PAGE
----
Editor's Note: This op-ed by Raise Hope for Congo campaign manager JD Stier was orignally published on Politico.
On a cold Monday night, thousands of screaming students and activists are gathered for a rally for Congo. As the stage lights brighten, the crowd’s anticipation and excitement is palpable. Students at the University of Wisconsin-Madison are here to welcome hometown legend and Green Bay Packers Quarterback Aaron Rodgers and to hear his important message about the conflict in Congo.
This is a scene from a rally held at one of the largest college campuses in the nation last month. Rodgers, who has a general tendency to keep to himself, took the stage with the Enough Project’s Raise Hope for Congo campaign to make bold statements about corporations’ responsibility to humanity, a greater responsibility that comes with a celebrity platform and his desire to stand in solidarity with the people of the Democratic Republic of the Congo to see an end to their conflict.
“I thought about how my legacy was going to be remembered here. I remember sitting on the bus after we won [the 2011 Super Bowl] in Dallas and thinking to myself, ‘I’m on top of the world,’ we just accomplished the most amazing goal in football. But I’m sitting here with a semi-empty feeling. I had a moment. I said to myself — ‘is this it? Is there more to life than this?’ And the answer was resoundingly yes.”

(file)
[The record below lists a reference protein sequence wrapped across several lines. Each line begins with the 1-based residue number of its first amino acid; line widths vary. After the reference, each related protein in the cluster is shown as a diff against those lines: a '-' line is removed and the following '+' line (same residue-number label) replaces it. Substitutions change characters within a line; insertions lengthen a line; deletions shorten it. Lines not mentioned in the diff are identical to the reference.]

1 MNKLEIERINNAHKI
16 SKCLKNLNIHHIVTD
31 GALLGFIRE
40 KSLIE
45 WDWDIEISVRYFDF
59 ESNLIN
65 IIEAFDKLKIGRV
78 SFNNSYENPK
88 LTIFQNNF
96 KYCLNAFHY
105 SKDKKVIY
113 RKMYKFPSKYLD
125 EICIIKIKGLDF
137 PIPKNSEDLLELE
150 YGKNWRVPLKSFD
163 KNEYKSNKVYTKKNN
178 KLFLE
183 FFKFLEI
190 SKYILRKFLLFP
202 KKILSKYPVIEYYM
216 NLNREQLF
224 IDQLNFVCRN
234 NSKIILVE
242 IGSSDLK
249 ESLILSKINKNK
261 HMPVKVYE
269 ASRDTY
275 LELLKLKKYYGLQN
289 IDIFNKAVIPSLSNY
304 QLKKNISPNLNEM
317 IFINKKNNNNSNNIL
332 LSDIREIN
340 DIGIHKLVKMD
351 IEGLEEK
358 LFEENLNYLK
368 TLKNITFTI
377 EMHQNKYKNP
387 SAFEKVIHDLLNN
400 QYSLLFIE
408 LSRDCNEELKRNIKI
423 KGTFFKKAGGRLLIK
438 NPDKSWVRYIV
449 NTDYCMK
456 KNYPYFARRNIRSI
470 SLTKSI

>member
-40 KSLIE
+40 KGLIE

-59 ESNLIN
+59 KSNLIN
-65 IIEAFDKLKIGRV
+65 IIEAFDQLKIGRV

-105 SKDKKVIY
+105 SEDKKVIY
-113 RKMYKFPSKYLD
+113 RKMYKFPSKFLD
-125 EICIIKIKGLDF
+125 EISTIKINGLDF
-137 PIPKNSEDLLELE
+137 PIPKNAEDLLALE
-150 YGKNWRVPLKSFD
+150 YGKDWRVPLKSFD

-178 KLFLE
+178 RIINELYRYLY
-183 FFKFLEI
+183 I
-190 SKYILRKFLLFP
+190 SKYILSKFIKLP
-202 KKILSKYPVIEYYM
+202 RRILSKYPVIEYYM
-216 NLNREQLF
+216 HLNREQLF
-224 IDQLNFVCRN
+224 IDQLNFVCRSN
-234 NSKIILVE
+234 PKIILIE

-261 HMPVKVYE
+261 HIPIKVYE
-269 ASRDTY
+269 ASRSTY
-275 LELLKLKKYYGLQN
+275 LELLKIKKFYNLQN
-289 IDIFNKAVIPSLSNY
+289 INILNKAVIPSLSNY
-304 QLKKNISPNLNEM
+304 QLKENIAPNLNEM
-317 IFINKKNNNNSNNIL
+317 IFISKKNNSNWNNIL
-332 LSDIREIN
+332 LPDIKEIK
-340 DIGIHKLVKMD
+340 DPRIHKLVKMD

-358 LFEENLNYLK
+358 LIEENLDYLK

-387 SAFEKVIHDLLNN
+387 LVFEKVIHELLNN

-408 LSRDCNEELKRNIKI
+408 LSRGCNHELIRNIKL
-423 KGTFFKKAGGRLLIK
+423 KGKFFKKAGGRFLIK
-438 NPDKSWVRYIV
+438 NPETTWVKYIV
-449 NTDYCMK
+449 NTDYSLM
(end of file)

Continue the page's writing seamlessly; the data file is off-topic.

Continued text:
Having traveled around the country speaking about the Congo and the connections we have to the conflict, I have seen the class size, the audience and the supporters grow significantly. Students come to events more engaged, more knowledgeable, and more eager to join the movement.
Fast forward to Madison, Wisconsin and a mass of university students on their feet, energized and ready to engage on Congo. Although an earlier student movement sprang up when fighting erupted in Congo in the 1990s, the student advocacy movement has struggled to keep momentum between fleeting moments of international attention. This year, I have seen this student-led movement reach new heights as the results of sustained organizing. Students are a critical part of the activist movement surrounding Congo, and their support for key advocacy and policy goals continues to drive change.